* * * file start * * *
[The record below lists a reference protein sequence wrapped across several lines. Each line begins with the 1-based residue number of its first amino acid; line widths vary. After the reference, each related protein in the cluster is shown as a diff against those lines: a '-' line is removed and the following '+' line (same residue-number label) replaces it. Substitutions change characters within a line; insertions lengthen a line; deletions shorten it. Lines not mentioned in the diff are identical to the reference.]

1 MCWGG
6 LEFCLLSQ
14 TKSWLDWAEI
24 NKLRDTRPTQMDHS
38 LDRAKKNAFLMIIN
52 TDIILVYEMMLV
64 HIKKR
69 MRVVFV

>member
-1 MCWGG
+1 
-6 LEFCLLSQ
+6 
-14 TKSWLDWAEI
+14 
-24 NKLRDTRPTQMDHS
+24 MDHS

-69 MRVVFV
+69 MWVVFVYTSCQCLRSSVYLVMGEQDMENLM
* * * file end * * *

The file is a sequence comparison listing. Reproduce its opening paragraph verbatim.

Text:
[The record below lists a reference protein sequence wrapped across several lines. Each line begins with the 1-based residue number of its first amino acid; line widths vary. After the reference, each related protein in the cluster is shown as a diff against those lines: a '-' line is removed and the following '+' line (same residue-number label) replaces it. Substitutions change characters within a line; insertions lengthen a line; deletions shorten it. Lines not mentioned in the diff are identical to the reference.]